Another reader also sought to know if media houses still had proofreaders. I believe there are still last gatekeepers in newspaper establishments. Most of the errors in publications today border on ignorance and laziness to read—not carelessness. If you are not optimally exposed to standard books and other printed materials and scholarly circumstances/environments, including new media technologies, you cannot be proficient in the use of the English language. It is not a mechanistic stuff; it requires voracious reading, always. So, the issue goes beyond having proofreaders or not. Just by the way, I started my classical journalism career as a proofreader in the Daily Times of yore—long, long before the viral interjection of the Anosikes!
Finally, another reader said he read elsewhere that ‘gossiper’ was also right for ‘gossip’. For me, it depends on its contemporaneousness. In the currency of my time, I insist on ‘gossip’ being my preferred (British) entry. ‘Gossiper’ sounds vernacularly archaic and is unknown to my dictionaries/reference materials—particularly grammarly.com! Are there other views on this controversy?
I profusely thank Mr. Olusegun Adeniyi, who needs no introduction on account of his robust antecedents and current assignation, for those appreciative words via SMS a fortnight ago. Columnists cherish such humble interventions, especially when they come from members of the literati and fellow journalistic Field Marshals. A similar boost also came from another colleague in the pen fraternity and one of the pillars of the Public Relations Consultants’ Association of Nigeria, Mr. Muyiwa Akintunde (ex-DTN man), an integrated marketing communications engineer reputed for strategic perception management. More reactions—critical, observatory, contributory or laudatory—are welcome.
“The feeling is that many don’t want to be seen to take a position which would be interpreted as confrontational and as such they have resulted (resorted) to lobbying prominent figures outside government to….”
“These 17 luxury cars and SUVs of the late Alhaji Abubakar Audu which will make any Arabian Sheik grin (green or green with envy) are parked in Audu’s GRA Jos adopted home.
“The actual name of the person expected to chairman (chair/preside over) this occasion is….”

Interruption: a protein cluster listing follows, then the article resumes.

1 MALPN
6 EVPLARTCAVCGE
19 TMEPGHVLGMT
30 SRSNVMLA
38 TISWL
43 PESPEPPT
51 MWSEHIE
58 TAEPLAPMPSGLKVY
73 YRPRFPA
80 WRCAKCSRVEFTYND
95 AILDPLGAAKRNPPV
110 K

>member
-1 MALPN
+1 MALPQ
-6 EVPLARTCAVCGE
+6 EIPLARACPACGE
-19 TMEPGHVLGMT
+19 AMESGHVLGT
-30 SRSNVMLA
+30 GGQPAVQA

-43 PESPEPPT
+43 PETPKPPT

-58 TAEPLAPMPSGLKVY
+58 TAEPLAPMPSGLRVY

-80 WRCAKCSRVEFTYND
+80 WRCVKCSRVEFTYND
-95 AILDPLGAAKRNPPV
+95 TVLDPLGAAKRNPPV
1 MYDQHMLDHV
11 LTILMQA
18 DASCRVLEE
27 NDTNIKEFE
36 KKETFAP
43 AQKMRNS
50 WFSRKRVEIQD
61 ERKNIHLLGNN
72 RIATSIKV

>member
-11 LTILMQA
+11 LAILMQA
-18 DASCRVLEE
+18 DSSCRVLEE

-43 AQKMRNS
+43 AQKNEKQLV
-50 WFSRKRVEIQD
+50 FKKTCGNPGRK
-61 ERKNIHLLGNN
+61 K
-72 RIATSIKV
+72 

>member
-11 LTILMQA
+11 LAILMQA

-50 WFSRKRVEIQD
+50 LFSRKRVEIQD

Wrong: atimes; right: at times (two words)
“Those who have the power to release the suspect but are passing the bulk (buck) to the courts should be informed that it is against the national interest to refuse to release….”
“The former Minister of Finance, Dr. Ngozi Okonjo-Iweala, explained that it was not the first time that banks would be liquidated and that the history of bank failure in the country dated (dates) back to 1958 or 1959.” Note: dates back to or dates back from is a stock expression.
“In reaction to the leaflets being circulated, the Kano State Commissioner of Police…made a radio and television broadcast telling the people to ignore the leaflets which he described as the handiwork of mischieve (mischief) makers.” Special note: make-believe (not make-belief).
“When the storm rages, men can do nothing about the storm, but when the storm has seized (ceased), its destruction can be redressed.”
Theoretical linguists, curriculum experts and “educationalists” (educationists or educators), working together or separately, have been busy putting forward suggestions for language education reform. Note especially: “educationalist”, like “unwieldy” or “invitee” or “indisciplined”, is not in any respected dictionary. These comic words were invented by Nigerians.
“Armed robbers again jolted the commercial city of Lagos last week Friday (last Friday/Last Friday week or on Friday, last week).”
“Students write exams half naked (half-dressed/half clothed/half covered or half clad, or naked/bare to the waist).”